Wednesday, 28 April 2010

Acts of Memory

Anniversary — an act of memory

solo, collective and multi-lingual recitations, from memory, of the Universal Declaration of Human Rights

Monica Ross and Co-Recitors

In response to the shooting of Jean Charles de Menezes by Police in London on 22 July 2005, the artist Monica Ross decided to try and learn the Universal Declaration of Human Rights by heart and attempted to publicly recite the Declaration, from memory, in the performance rightsrepeated — an act of memory at Beaconsfield, London in November 2005.

The Anniversary — an act of memory series of recitations began with a solo recitation by Ross, marking the 6oth anniversary of the Declaration, during the British Library exhibition Taking Liberties: The Struggle for Britains Freedom and Rights on 7th December 2008. The intention of the Anniversary — an act of memory series is to carry out 60 solo, collective and multi- lingual recitations of the Declaration, from memory, with individuals and communities in tandem with cultural and social events and in alliance with organisations, campaigns and anniversaries whose intentions and significance resonate with those of the Declaration.

To date, 22 solo, collective and multi-lingual recitations have been produced in collaboration with individuals, independent groups, cultural and educational organisations. 173 co-recitors of all ages have memorised and recited one or more of the 30 Articles in 26 languages, including: Arabic, Armenian, British Sign Language, Catalan, English, Finnish, French, Galician, German, Hindi, Japanese, Korean, Irish, Italian, Macedonian, Polish, Portuguese, Punjabi, Russian, Serbian, Spanish, Swahili, Swedish, Tagalog, Turkish and Welsh.


Tuesday, 13 April 2010


Sounds New Contemporary Music Festival
15th May 2010, 11am-5pm
Whitefriars shopping arcade

Sounds New Contemporary Music Festival presents the first part of a new collaborative project, XENON, by artist Mikhail Karikis, that explores with the theme of ‘strangers’. In response to our continued exploration for life in outer space and our fascination with making contact with extraterrestrials, the artist will create a hovering choir of messages to aliens sent by the general public. At Whitefriars shopping arcade in Canterbury, Mikhail will create an audience participatory sound installation. First, he will record your messages, then he will create a composition, and at 4pm on the same day he will launch a spectacular bouquet of balloons singing your messages toward the sky.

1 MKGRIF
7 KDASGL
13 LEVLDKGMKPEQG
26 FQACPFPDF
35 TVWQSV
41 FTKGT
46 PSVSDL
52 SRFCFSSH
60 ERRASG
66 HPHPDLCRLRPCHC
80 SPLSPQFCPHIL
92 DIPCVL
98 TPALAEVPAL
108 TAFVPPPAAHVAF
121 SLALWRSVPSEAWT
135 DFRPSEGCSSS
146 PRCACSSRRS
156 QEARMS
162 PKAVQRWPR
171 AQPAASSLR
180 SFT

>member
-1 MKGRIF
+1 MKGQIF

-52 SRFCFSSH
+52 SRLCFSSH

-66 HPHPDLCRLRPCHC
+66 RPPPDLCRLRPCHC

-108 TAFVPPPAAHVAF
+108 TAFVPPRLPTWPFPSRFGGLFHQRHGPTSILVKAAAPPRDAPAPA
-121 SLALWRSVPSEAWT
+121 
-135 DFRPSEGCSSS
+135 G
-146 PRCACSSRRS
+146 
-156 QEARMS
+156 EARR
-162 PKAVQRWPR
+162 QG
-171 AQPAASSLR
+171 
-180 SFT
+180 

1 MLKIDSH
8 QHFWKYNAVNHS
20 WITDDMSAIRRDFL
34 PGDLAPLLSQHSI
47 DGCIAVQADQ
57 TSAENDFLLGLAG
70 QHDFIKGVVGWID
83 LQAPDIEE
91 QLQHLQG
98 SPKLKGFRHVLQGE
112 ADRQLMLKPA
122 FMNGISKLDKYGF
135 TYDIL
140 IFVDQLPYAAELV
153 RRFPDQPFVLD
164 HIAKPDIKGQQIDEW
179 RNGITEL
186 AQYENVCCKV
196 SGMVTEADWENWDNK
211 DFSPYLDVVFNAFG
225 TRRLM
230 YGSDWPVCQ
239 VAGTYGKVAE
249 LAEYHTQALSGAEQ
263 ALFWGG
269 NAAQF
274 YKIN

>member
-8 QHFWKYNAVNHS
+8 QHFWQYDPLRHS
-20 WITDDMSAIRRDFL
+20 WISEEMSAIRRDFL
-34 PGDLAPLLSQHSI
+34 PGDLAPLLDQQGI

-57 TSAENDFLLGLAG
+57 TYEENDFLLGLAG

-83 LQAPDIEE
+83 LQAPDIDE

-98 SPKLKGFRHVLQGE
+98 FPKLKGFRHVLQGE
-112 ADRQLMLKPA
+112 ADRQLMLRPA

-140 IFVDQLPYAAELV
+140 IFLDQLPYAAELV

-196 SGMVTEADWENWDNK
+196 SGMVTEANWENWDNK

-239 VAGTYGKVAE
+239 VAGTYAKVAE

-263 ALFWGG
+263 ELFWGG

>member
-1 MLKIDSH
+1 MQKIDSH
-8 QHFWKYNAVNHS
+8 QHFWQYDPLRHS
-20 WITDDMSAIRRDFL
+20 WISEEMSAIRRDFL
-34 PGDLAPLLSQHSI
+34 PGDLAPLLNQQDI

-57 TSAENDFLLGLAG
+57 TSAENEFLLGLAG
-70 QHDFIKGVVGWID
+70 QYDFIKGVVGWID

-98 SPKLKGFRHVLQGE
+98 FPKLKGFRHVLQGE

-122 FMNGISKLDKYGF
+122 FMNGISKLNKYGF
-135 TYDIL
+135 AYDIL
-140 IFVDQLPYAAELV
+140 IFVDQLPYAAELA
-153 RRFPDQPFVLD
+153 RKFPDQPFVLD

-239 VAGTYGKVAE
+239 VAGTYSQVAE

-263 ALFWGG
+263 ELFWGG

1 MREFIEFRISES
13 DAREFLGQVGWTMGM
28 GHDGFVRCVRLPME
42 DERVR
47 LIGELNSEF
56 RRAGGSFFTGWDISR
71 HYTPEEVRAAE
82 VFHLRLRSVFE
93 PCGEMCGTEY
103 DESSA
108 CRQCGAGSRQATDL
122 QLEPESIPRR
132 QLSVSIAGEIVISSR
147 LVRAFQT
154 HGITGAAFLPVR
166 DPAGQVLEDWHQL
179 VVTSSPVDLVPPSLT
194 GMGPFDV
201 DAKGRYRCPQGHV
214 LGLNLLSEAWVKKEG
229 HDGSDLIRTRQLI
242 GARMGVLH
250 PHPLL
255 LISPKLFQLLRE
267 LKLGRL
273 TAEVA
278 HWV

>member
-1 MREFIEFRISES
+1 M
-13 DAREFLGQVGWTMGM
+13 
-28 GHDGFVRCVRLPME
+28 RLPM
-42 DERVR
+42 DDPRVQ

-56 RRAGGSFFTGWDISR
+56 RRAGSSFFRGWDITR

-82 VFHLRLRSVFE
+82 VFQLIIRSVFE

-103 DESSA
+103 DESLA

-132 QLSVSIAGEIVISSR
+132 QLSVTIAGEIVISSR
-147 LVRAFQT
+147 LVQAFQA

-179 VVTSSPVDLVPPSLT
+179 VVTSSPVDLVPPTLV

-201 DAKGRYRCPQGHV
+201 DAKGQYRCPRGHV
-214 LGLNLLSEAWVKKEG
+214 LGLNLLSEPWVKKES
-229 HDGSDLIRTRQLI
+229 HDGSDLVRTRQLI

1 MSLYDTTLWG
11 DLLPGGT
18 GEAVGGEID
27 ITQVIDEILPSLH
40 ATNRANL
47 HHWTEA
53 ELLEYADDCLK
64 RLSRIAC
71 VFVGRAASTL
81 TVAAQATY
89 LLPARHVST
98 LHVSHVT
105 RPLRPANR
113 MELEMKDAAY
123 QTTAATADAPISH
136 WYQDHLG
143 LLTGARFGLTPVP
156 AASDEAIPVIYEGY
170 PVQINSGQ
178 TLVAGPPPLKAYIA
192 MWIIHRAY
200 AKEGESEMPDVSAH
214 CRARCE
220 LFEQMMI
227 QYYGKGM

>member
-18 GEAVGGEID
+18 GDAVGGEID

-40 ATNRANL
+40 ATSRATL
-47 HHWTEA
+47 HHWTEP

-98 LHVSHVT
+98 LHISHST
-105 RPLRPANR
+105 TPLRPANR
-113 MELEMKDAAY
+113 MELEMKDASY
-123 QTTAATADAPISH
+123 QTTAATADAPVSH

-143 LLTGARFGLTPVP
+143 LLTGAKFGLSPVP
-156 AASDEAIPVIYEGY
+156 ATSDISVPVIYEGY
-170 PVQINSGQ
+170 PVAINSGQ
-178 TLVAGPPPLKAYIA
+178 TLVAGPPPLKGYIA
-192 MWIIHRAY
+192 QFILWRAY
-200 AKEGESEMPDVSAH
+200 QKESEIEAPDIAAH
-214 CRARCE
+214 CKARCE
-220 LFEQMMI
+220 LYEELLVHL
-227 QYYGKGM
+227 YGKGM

XENON is an interdisciplinary project with concerts and public-participation events commissioned by six East Kent festivals forming the East Kent Festival Cluster. XENON Act 2 continues at the Whitstable Biennale on 27th June 2010.

XENON Act 2 - Whitstable Biennale

27th June & 4th July 2010

Whitstable Biennale

Umbrella Community Centre

St Mary's Hall
Oxford Street
Tel: 01227 274880

As a consequence of international economic calamities, a geographically expanding European Union, and continuing oppressive political regimes across the globe, there is an increasing mobility of populations. Moving away from home, people become strangers in their own country or abroad searching for financial stability or safety. XENON, a collaborative project by artist Mikhail Karikis, orchestrates a series of unexpected encounters on stage and in the streets of Whitstable, between strangers engaged in unlikely acts. Soldiers, an acrobat, a reciter of the Declaration of Human Rights, three sopranos and Death’s Ferryman stumble into each other evoking questions on belonging, memory, independence, territory and impossibility.

The performance on Sunday 27th June at Umbrella Community Centre in Whitstable, takes the form of a concert in an increasingly militarised and territorialised auditorium. Performing artists include Monica Ross, Juice Ensemble, Conall Gleeson, E.laine, Amy Cunningham and Ben Crawley. A promenade performance with the character of Death’s Ferryman will continue on the streets of Whitstable on 4th July.

Taking its name from the ancient Greek word for stranger/foreigner, XENON expands Mikhail Karikis’s research in notions of the stranger and vocal address, and is part of a major commission from six festivals in the South East forming the East Kent Festival Cluster. Incorporating performance, music and visual art, XENON is conceived as a response to John Cage and Pierre Boulez, seminal figures of 20th-Century music and philosophy of art, who regarded opera an anathema, with the latter suggesting that “the most elegant solution to the problem of opera is to blow up all opera houses.” Explaining that opera is a “super-genre embracing all other art forms”, Karikis devises XENON as an ‘exploded’ opera, featuring interdisciplinary performative and sound events, which take place across East Kent festivals. XENON continues with Karikis’s collaboration with the ex-miners’ vocalists of Snowdown Colliery Choir in Deal Festival.